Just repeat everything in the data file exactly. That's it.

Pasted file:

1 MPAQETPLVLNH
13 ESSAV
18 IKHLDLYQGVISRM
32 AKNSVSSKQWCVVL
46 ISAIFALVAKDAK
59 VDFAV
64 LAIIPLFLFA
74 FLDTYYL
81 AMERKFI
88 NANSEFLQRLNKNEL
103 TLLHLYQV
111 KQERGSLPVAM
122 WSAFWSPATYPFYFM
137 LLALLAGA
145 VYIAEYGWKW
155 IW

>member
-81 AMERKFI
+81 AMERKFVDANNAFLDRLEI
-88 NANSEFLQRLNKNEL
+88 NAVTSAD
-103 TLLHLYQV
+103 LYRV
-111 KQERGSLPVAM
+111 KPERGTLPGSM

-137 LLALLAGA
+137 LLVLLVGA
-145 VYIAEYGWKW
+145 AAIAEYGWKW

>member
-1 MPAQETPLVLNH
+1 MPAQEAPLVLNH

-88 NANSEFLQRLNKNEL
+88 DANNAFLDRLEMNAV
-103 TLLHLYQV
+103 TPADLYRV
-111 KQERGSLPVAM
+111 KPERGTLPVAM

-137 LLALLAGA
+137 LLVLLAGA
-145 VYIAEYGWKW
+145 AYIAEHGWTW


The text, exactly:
1 MPAQETPLVLNH
13 ESSAV
18 IKHLDLYQGVISRM
32 AKNSVSSKQWCVVL
46 ISAIFALVAKDAK
59 VDFAV
64 LAIIPLFLFA
74 FLDTYYL
81 AMERKFI
88 NANSEFLQRLNKNEL
103 TLLHLYQV
111 KQERGSLPVAM
122 WSAFWSPATYPFYFM
137 LLALLAGA
145 VYIAEYGWKW
155 IW

>member
-81 AMERKFI
+81 AMERKFVDANNAFLDRLEI
-88 NANSEFLQRLNKNEL
+88 NAVTSAD
-103 TLLHLYQV
+103 LYRV
-111 KQERGSLPVAM
+111 KPERGTLPGSM

-137 LLALLAGA
+137 LLVLLVGA
-145 VYIAEYGWKW
+145 AAIAEYGWKW

>member
-1 MPAQETPLVLNH
+1 MPAQEAPLVLNH

-88 NANSEFLQRLNKNEL
+88 DANNAFLDRLEMNAV
-103 TLLHLYQV
+103 TPADLYRV
-111 KQERGSLPVAM
+111 KPERGTLPVAM

-137 LLALLAGA
+137 LLVLLAGA
-145 VYIAEYGWKW
+145 AYIAEHGWTW